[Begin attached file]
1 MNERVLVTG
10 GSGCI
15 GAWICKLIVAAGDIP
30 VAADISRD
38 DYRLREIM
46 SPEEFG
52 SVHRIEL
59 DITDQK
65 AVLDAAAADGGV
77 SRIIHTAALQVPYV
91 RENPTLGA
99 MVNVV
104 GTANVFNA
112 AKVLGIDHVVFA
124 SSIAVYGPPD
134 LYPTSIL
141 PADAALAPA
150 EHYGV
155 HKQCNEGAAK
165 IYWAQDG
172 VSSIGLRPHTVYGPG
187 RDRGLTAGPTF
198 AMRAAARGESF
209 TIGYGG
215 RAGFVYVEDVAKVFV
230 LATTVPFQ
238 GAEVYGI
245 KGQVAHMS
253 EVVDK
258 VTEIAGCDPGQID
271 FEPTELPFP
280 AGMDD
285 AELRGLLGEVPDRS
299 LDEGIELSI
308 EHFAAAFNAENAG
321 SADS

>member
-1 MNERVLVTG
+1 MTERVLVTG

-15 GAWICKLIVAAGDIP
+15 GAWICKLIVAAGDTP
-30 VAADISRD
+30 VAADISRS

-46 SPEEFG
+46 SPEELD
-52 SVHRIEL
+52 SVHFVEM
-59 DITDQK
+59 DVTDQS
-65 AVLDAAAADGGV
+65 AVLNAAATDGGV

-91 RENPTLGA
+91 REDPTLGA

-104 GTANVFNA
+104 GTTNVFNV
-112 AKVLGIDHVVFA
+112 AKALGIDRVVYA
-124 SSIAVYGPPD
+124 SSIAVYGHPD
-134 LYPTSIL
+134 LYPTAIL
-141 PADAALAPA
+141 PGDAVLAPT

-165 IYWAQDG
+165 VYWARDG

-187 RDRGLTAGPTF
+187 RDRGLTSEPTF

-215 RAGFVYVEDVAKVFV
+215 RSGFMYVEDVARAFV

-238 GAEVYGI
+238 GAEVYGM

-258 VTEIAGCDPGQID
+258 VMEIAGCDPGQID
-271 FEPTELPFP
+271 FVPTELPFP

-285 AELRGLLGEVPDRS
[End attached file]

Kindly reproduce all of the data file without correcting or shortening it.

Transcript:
1 MNERVLVTG
10 GSGCI
15 GAWICKLIVAAGDIP
30 VAADISRD
38 DYRLREIM
46 SPEEFG
52 SVHRIEL
59 DITDQK
65 AVLDAAAADGGV
77 SRIIHTAALQVPYV
91 RENPTLGA
99 MVNVV
104 GTANVFNA
112 AKVLGIDHVVFA
124 SSIAVYGPPD
134 LYPTSIL
141 PADAALAPA
150 EHYGV
155 HKQCNEGAAK
165 IYWAQDG
172 VSSIGLRPHTVYGPG
187 RDRGLTAGPTF
198 AMRAAARGESF
209 TIGYGG
215 RAGFVYVEDVAKVFV
230 LATTVPFQ
238 GAEVYGI
245 KGQVAHMS
253 EVVDK
258 VTEIAGCDPGQID
271 FEPTELPFP
280 AGMDD
285 AELRGLLGEVPDRS
299 LDEGIELSI
308 EHFAAAFNAENAG
321 SADS

>member
-1 MNERVLVTG
+1 MTERVLVTG

-15 GAWICKLIVAAGDIP
+15 GAWICKLIVAAGDTP
-30 VAADISRD
+30 VAADISRS

-46 SPEEFG
+46 SPEELD
-52 SVHRIEL
+52 SVHFVEM
-59 DITDQK
+59 DVTDQS
-65 AVLDAAAADGGV
+65 AVLNAAATDGGV

-91 RENPTLGA
+91 REDPTLGA

-104 GTANVFNA
+104 GTTNVFNV
-112 AKVLGIDHVVFA
+112 AKALGIDRVVYA
-124 SSIAVYGPPD
+124 SSIAVYGHPD
-134 LYPTSIL
+134 LYPTAIL
-141 PADAALAPA
+141 PGDAVLAPT

-165 IYWAQDG
+165 VYWARDG

-187 RDRGLTAGPTF
+187 RDRGLTSEPTF

-215 RAGFVYVEDVAKVFV
+215 RSGFMYVEDVARAFV

-238 GAEVYGI
+238 GAEVYGM

-258 VTEIAGCDPGQID
+258 VMEIAGCDPGQID
-271 FEPTELPFP
+271 FVPTELPFP

-285 AELRGLLGEVPDRS